Sunday, February 12, 2006

Another Story from the Great Southwest

We heard this one the other day, about a woman who lives with her disabled adult daughter and a granddaughter in an apartment near where we're hunkered down in southwest Houston. She’s a professional with a decent job but burdensome expenses, including a three-bedroom apartment necessary to accommodate her family. But life in her complex, while far from idyllic before, has become nearly unbearable since the arrival of Katrina evacuees, an almost non-stop rolling civil disturbance of loud music, gunfire, frequent police calls and people hanging out at all hours.

The woman still retains sympathy for her neighbors who were displaced by the storm, and she understands that they aren’t all to blame for the near-breakdown of civility at her complex. But it’s gotten so bad that she’s desperate to move … except she can’t afford to.

Which got us to thinking that perhaps the mayor could wrangle some FEMA money for Houston residents who’ve had to find new place to live because of Katrina ... But seriously: It’s become apparent that the citizens and institutions bearing the greater burden of Houston’s generosity are those that probably can least afford to---most especially the public schools. As has been widely reported, the largest numbers of Katrina refugees in Houston were settled into vacant apartments in the vast plains of sprawling complexes on the southwest side, and most of the kids were enrolled in schools that already had their hands full with at-risk students from the apartments and English-as-a-second-language children of immigrants, legal and otherwise.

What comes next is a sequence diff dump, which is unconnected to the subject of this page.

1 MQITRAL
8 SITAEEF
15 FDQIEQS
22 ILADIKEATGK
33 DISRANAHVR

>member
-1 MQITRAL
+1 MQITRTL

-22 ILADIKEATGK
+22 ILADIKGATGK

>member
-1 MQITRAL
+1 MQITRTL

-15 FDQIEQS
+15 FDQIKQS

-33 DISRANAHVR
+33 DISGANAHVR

Just something to keep in mind the next time you see the politicians and civic leaders patting themselves on the back for all the favorable publicity the city reaped for welcoming the evacuees.

The best dispatches out of New Orleans, by the way, are being written by Times-Picayune columnist Chris Rose. This guy has been drawing a trenchant psychic map of uncharted territory, veering between resolution and despair and sadness and anger, usually in the same column, while maintaining a fierce sense of humor about mostly unfunny subjects. Rose has collected his post-Katrina columns in a book, with some of the proceeds being donated to relief efforts for music and the arts in New Orleans (check out his New Year's column recalling his attempt to make amends for a bottle of mouthwash he “looted” after the hurricane, and try to remain unmoved). In this profile in the Lafayette weekly The Independent, Rose says reporting and writing after the hurricane “gave me a deep and profound understanding and respect for mental illness.”


Cold blast from the recent past:

[New Orleans writer] Kalamu ya Salaam told me that he thought the suffering was far from over … For the moment, people are focused on the grace of their own survival, and are grateful for the small and large acts of compassion that have come their way. And yet, he said, “you are going to see a lot of suicides this winter. A lot of poor people depend entirely on their extended family and their friends who share their condition to be a buffer against the pain of that condition. By winter, a lot of the generosity and aid that’s been so palpable lately will begin to slow down and the reality of not going home again will hit people hard. They will be very alone.

“People forget how important all those Social Aid and Pleasure Clubs are for people. It’s a community for a lot of folks who have nothing. Some people have never left New Orleans. Some have never seen snow. So you wake up and you find yourself beyond the reach of friends, beyond the reach of members of your family, and you are working in a fast-food restaurant in Utah somewhere and there is no conceivable way for you to get back to the city you love. How are you going to feel?”

-- David Remnick, The New Yorker, Oct. 10, 2005

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